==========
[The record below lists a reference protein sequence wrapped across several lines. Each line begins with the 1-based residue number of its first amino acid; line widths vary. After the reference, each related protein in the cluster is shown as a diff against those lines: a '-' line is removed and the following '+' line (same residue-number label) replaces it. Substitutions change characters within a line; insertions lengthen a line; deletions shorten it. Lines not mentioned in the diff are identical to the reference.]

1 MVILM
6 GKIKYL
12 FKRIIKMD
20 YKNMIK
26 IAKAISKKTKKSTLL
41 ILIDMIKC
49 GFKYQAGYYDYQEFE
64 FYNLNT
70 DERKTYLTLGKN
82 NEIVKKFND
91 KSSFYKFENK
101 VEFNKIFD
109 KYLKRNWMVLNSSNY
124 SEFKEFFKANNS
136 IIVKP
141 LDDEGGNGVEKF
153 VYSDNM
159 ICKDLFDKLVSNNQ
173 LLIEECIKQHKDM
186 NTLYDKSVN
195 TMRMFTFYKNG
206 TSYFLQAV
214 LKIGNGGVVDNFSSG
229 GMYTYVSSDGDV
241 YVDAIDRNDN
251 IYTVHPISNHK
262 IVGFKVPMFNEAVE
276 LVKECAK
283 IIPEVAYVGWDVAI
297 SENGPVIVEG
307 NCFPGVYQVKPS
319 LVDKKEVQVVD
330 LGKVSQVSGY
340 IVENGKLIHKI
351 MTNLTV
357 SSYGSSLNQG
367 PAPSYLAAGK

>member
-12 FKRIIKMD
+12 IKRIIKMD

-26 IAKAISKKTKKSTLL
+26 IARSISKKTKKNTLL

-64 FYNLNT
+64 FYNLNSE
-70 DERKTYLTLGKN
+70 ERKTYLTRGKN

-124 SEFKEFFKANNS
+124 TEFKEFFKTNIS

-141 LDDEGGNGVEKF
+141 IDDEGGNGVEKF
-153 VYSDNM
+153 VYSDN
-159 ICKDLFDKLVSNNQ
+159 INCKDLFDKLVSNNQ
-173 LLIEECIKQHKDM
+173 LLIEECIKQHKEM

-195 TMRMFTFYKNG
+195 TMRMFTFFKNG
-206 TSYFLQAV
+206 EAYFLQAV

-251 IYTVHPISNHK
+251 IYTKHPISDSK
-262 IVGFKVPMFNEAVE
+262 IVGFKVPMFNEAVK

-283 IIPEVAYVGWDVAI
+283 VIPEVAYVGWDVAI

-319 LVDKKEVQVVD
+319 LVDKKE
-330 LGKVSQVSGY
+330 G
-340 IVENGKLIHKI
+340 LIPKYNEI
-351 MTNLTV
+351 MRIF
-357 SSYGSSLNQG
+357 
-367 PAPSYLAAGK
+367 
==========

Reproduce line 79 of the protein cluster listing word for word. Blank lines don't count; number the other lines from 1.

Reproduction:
+367 